A detailed comprehensive history from each patient of HE regarding when and where eczema started, their symptoms, duration, trigger factors, frequency of eruptions, complete details of occupation (present and past), manual work such as laborers, housewives, factory workers, painters, and beautician and non-manual (desk job and students), use of personal objects, home environment, use of any topical or systemic medicaments and history of wet work (as defined by German criteria) including frequent (>20) hand washing, usage of occlusive gloves, prolonged wet hands, and care of <4-year-old child was taken.[3] Furthermore, personal as well as family history of atopy, childhood eczema, past treatment if any, or any other skin or systemic disease and family history was recorded. All the details were recorded in a pre-designed case record form. Scoring of disease severity was done using severity index and hand eczema severity index (HECSI).[4] (a) Severity index: On the basis of clinical signs, the severity of HE was graded as 1+, 2+, and 3+, showing increasing severity with a higher score and (b) HECSI, which included grading of morphological symptoms (erythema, induration, vesicles, fissuring, edema, and scaling) of affected areas on the hands divided into five sites: fingertips, fingers (except tips), palms, back of hands, and wrist on the following scale. For each location, the affected area was given a score from 0 to 4 (0 = 0%, 1 = 1–25%, 2 = 26–50%, 3 = 51–75%, and 4 = 76–100%). Finally, the score given for the extent at each location was multiplied by the total sum of the intensity of each clinical feature, and the total sum was calculated.

After complete clinical examination and recording all details about the nature, extent, and morphology of lesions, patients were subsequently subjected to patch testing after clearance of eczema and assessment of the probable contactants relevance in each individual patient. The protocol established by the International Contact Dermatitis Research Group[5] was adopted throughout the study. HE was classified based on the definition of relevant criteria for the classification of chronic HE subtypes into allergic contact dermatitis (ACD), irritant contact dermatitis (ICD), atopic hand eczema (AHE), ACD+AHE, ACD+ICD, and not specified.[6]

Nail units of both the hands in patients were examined to look for signs of periungual inflammation affecting the functioning of the nail matrix unit leading to different clinical reaction patterns and findings were recorded in case record form for every patient. The parameters evaluated were as follows: (1) proximal matrix: pitting/Beaus lines/transverse grooving/trachyonychia/onychomadesis/nail shedding/ longitudinal ridging, (2) distal matrix: Leukonychia, (3) nail bed and hyponychium: onycholysis, (4) paronychium, (5)surrounding tissue: pulpitis/fissures, (6) surrounding contour: brittle nails/worn down nails, and (7) underlying bone: distal bony phalanx anomaly. Samples of nail unit (nail scrapings/subungual debris/nail swab) were sent for bacterial and fungal culture depending on the clinical findings of nail unit examination, such as the presence of chronic paronychia, yellowish or greenish discoloration of nail plate, or subungual hyperkeratosis with onycholysis. Nail scraping or pre-moistened sterile cotton swab rubbed over slightly lifted-up proximal nail fold or subungual debris if any were sent for microbiology for bacterial culture and sensitivity of testing. These specimens were inoculated on blood agar and MacConkey agar plates. The inoculated culture plates were incubated at 37 ± 2°C for 24–48 h for isolation of the bacterial agents. Presumptive identification was done on the basis of colony characteristics, Gram’s staining, and catalase test. In vitro, antimicrobial sensitivity testing of the isolates was performed by Kirby–Bauer disk diffusion method as recommended by the Clinical and Laboratory Standards Institute (CLSI).[7] Briefly, Muller–Hinton Agar was used as the medium and was inoculated with a suspension of each isolate equivalent to 0.5 McFarland turbidity standards, and disks were applied. Inhibition zones were interpreted according to CLSI guidelines. Recommended ATCC standards were used for quality control.[7] With similar indications, as mentioned for bacterial culture or any other change suspected of colonization by fungal elements, nail scrapings or subungual debris from affected nail were sent for microscopic examination in 10% KOH for colonization in the nail by fungal elements such as hyphae, spores or pseudohyphae. Positive sample on microscopy was sent for further fungal culture, using Sabouraud dextrose agar with or without cycloheximide, and observed for growth-forming colonies.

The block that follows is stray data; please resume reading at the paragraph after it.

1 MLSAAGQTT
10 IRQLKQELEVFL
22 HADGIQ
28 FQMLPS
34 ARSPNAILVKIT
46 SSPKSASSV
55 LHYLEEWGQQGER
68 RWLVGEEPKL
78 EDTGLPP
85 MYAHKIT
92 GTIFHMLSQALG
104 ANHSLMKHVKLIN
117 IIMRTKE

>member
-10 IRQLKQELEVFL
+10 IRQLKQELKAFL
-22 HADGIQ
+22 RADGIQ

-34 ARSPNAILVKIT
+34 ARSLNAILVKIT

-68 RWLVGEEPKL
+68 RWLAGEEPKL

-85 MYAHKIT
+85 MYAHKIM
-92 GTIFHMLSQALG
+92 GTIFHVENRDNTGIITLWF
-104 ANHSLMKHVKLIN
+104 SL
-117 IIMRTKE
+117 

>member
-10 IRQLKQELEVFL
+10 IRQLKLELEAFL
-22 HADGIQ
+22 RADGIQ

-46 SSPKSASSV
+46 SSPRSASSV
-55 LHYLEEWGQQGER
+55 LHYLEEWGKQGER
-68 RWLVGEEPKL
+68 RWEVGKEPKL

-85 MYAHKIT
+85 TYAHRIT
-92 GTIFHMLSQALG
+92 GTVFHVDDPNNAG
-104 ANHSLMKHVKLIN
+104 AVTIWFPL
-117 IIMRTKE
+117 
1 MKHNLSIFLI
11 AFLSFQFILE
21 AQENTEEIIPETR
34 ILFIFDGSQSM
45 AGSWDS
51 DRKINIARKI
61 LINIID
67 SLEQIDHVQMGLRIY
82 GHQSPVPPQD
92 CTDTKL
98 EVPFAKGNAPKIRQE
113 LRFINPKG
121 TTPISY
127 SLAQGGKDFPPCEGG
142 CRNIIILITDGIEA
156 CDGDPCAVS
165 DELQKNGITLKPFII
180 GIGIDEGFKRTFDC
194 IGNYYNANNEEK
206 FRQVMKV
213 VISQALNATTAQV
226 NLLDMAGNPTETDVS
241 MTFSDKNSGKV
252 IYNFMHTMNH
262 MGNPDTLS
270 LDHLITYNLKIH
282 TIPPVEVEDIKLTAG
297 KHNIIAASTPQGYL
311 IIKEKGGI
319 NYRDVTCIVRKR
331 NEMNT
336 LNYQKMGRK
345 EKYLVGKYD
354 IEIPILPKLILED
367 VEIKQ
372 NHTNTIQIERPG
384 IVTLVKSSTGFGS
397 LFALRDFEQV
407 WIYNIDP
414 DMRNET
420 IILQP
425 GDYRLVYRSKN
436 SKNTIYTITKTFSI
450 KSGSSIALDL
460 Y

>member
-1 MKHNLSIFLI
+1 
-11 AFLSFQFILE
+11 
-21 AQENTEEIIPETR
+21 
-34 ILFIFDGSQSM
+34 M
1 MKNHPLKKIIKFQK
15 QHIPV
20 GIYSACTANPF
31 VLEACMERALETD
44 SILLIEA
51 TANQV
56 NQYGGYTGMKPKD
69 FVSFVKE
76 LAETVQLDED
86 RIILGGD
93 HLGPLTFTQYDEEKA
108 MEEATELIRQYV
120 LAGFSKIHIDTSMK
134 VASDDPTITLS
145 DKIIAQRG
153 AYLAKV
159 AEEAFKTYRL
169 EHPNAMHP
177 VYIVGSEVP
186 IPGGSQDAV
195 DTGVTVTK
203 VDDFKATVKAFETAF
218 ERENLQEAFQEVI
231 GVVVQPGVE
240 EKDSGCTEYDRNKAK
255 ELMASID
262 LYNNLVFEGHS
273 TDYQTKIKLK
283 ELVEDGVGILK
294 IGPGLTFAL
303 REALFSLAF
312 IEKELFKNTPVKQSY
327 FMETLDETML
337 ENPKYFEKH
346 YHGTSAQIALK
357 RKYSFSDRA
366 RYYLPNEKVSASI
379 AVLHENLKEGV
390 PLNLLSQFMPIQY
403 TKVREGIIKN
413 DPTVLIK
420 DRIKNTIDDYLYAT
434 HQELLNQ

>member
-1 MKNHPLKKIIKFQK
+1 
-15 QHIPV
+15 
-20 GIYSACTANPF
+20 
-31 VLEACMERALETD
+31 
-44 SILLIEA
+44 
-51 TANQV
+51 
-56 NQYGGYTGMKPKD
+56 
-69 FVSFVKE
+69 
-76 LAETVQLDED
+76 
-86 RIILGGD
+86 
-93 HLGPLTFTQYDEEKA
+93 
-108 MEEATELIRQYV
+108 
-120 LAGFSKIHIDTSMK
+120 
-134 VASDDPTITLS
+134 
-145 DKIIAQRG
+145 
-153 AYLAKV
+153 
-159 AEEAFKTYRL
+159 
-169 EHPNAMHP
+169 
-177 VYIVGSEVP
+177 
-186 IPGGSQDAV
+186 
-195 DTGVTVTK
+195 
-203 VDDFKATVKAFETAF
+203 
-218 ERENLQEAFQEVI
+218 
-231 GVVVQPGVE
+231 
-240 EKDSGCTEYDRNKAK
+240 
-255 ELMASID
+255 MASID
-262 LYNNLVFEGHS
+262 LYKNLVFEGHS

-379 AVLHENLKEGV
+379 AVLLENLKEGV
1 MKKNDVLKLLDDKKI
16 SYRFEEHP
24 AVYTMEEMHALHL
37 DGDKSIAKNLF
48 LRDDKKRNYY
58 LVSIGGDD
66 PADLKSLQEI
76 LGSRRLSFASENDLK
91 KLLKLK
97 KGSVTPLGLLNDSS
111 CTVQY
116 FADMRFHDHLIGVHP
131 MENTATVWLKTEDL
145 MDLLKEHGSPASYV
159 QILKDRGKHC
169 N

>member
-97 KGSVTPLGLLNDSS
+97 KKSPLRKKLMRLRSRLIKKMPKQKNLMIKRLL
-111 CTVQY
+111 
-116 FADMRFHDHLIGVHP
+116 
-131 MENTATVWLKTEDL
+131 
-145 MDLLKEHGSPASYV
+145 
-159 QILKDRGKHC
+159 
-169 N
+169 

RESULTS

The age of the patients in our study ranged from 18 years to 64 years and the majority (85%) belonged to the age group of 18–47 years. Females (55%) outnumbered males (45%) in our series of patients. On classifying the patients on the basis of morphology, chronic dry fissured (36%) was the most common pattern followed by the mixed type of morphology (19%), hyperkeratotic palmar (15%), vesicular with recurrent eruption (9%), nummular eczema (7%), and wear and tear dermatitis alone (7%) in our study. Minimal involvement of sites other than the hand was evident in 9%. Bilateral hand involvement was seen in 87% of the patients. Fingers (97%) were the most frequent site to get involved, followed by palms (69%), dorsum of hand (42%), fingertips (16%), and wrist was the least involved (7%).